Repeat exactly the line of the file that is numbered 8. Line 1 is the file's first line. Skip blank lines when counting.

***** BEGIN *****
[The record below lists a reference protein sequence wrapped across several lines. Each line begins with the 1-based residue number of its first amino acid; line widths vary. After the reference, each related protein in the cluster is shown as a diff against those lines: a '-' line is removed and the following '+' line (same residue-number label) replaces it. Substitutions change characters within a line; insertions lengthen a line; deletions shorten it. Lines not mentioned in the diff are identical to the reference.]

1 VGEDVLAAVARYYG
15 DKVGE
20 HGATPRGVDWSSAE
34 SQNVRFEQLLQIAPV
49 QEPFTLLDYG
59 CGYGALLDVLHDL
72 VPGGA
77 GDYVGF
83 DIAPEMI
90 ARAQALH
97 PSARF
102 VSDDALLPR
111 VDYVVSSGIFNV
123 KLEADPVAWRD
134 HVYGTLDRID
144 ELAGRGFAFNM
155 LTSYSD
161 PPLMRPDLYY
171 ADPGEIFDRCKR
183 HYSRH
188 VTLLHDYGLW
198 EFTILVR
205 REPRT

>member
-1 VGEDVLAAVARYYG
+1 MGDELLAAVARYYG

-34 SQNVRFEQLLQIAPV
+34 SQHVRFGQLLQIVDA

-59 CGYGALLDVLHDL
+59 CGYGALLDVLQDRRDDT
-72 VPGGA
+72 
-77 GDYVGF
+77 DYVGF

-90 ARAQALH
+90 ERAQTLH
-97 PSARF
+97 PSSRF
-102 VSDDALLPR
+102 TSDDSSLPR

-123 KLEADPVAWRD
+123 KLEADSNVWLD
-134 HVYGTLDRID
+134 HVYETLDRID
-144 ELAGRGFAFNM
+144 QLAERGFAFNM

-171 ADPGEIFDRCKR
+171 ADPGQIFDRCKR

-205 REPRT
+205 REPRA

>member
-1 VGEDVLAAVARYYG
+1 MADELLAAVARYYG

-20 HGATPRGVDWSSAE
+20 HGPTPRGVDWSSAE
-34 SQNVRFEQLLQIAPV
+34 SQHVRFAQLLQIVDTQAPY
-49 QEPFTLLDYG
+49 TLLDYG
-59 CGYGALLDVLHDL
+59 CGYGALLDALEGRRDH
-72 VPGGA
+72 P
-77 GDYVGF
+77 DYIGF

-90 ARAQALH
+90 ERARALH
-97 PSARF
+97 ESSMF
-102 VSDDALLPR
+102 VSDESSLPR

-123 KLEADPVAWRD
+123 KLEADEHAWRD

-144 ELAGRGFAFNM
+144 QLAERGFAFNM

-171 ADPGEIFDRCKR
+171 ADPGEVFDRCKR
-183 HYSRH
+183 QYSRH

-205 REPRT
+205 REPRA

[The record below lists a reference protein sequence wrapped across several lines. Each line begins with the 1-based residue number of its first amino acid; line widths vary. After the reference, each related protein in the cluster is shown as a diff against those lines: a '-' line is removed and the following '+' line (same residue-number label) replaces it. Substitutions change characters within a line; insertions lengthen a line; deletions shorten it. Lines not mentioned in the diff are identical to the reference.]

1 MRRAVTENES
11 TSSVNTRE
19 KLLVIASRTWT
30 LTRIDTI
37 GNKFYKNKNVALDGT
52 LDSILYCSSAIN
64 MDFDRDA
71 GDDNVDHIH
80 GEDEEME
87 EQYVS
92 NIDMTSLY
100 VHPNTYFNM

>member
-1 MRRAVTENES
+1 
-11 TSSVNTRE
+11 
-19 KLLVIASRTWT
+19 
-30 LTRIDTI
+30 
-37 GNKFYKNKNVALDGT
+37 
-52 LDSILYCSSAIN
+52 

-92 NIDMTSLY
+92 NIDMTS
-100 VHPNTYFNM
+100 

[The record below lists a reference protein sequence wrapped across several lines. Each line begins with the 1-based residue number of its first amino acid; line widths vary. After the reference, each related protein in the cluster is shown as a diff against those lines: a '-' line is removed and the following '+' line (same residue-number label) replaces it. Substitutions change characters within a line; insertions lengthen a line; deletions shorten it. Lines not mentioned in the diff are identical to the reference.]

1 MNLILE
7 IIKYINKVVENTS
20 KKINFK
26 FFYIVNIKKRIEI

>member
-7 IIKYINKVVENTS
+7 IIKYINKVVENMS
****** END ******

72 VPGGA